Global Skin Care Products Industry
The world skin care industry expanded by almost 5% in 2010, generating more than $78 billion and a volume of over 11 billion units, reports MarketLine. Between 2010 and 2015, the market is expected to grow by more than 21% to generate almost $95 billion and should reach a volume in excess of 13 billion units. Facial care represents the leading market segment, with more than 64% of overall value. Asia-Pacific represents almost 45% of the global market. L’Oreal holds the top spot with 12% market share.
The skin care industry has witnessed a shift from demand from older consumers to a growing younger consumer base. People are beginning to use skin care at an increasingly young age in a bid to delay the signs of aging, while the number of older consumers is beginning to fall, reports Canadean. Skin care companies may adapt their marketing strategies to correct this balance and hold on to their older consumer base.
- The world anti-aging products market is expected to be worth almost $292 billion in 2015, according to Global Industry Analysts. This market is expected to benefit from high baby boomer disposable incomes. Anti-aging product sales have remained relatively unaffected by the economic recession. Consumers continue to purchase these products despite the unfavorable economic climate, though they may switch to cheaper alternative products. Moving forward consumers will demand more value for money, with functional and visual benefits proving a high priority for choosing anti-aging products.
- MarketLine predicts the world sun care market will generate almost $9 billion by 2015, representing almost 24% growth in five years. The market is expected to exceed a volume of 1 billion units by 2015. Sun protection is the sun care market’s leading segment, representing more than 66% of overall market value.
- The EU holds close to a 42% share in the overall global sun care market in terms of value. Rising awareness as to the potentially harmful effects of the sun, such as skin cancer, is driving demand for sun protection products. Consumers are also paying greater attention to what ingredients are being used in these products.
Regional Market Share
- The US cosmetics and toiletries industry enjoyed strong recovery in 2010 following the economic recession, reports RNCOS. Encouraged by this recovery, companies are once again launching new products and services. In 2010, the industry recorded almost 3% growth. As consumer confidence rises, demand for cosmetics and toiletries will fuel sales, and companies will focus their efforts on marketing more expensive products and skin treatments. These efforts involve the manufacture of products boasting superior research and development formulas.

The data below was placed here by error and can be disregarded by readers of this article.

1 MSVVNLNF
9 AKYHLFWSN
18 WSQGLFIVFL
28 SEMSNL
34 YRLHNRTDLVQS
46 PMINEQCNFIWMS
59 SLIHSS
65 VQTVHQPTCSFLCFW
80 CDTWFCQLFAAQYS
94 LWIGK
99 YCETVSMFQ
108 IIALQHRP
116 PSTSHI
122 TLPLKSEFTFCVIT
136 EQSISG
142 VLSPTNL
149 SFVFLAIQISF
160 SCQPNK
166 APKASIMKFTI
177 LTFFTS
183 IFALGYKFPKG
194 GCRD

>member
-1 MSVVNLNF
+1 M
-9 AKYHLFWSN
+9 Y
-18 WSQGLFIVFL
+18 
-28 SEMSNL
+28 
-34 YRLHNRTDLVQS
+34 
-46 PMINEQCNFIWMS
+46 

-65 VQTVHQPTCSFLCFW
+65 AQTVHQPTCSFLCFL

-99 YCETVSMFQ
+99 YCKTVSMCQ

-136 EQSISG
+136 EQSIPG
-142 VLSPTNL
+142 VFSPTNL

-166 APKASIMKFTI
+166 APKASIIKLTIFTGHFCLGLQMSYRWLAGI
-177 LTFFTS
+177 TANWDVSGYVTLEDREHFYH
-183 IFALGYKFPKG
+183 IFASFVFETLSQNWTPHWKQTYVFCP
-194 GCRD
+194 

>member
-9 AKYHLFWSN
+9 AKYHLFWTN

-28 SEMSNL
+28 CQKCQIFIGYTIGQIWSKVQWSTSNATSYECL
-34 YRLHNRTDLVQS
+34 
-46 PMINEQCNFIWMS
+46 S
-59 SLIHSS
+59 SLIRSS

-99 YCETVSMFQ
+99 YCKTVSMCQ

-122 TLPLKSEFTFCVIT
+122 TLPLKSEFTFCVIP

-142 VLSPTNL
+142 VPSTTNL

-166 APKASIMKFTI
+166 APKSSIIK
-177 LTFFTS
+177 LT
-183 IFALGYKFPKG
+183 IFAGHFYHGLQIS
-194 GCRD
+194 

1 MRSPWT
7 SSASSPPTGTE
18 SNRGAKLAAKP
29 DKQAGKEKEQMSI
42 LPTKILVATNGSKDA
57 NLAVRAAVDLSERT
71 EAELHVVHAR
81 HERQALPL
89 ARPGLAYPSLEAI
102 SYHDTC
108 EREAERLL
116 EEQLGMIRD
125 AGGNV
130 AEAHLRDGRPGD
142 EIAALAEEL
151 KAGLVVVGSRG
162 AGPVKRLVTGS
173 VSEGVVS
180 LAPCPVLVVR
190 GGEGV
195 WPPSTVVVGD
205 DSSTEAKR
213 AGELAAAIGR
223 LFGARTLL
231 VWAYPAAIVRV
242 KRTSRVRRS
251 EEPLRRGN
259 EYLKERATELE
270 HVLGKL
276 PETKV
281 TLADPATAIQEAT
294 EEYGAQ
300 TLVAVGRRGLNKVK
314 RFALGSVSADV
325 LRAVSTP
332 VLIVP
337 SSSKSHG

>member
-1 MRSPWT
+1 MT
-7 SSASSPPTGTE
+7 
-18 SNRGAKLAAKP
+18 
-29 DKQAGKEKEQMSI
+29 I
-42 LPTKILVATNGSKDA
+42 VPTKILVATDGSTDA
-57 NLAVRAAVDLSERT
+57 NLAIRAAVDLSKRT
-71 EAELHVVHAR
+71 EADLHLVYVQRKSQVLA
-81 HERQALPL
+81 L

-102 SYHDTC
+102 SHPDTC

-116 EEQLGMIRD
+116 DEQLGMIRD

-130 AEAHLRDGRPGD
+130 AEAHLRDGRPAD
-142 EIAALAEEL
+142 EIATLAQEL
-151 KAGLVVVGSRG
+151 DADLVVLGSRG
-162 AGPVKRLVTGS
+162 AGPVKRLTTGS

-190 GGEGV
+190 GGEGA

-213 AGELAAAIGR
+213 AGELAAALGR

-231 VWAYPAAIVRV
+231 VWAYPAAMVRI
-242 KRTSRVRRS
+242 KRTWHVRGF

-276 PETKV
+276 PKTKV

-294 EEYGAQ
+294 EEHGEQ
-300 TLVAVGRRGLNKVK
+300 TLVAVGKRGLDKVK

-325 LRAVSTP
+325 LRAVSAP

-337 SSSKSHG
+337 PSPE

- The US cosmetics and toiletries market is benefitting from rising demand for natural and organic products, with a faster growth rate than that of the overall market. Companies continue to offer consumers innovative products, concentrating on developing environmentally friendly products either made locally or using locally sourced ingredients. Anti-aging products also represent a strong growth area in the US cosmetics and toiletries market.
- China’s cosmetics and toiletries market is led by skincare sales, representing the leading market segment in 2010, according to RNCOS. International players including L’Oreal and Procter & Gamble are topping the Chinese market. Companies compete mainly through product innovation, with domestic and international outfits regularly launching new products. The country’s three leading retailers are international players and collectively hold more than 50% of China’s skincare market, reports Canadean. Private labels represent around 10% of China’s overall cosmetics and toiletries market. This high percentage is due to the large market share held by big retailers like Tesco, Walmart and Carrefour.
In light of falling consumer confidence due to the economic recession, companies operating in the skin care product market concentrated on offering consumers cheaper alternatives to their usual skincare regimes. Own-brand products also rose in popularity as consumers sought to continue caring for the skin while limiting their spending on non-essential items, according to research from Canadean.
As the economy recovers and consumer confidence is restored, consumption patterns are forecast to change again as consumers come back to more expensive products and skin treatments. The trend toward green products and natural ingredients is expected to continue over the coming years.
Leading Industry Associations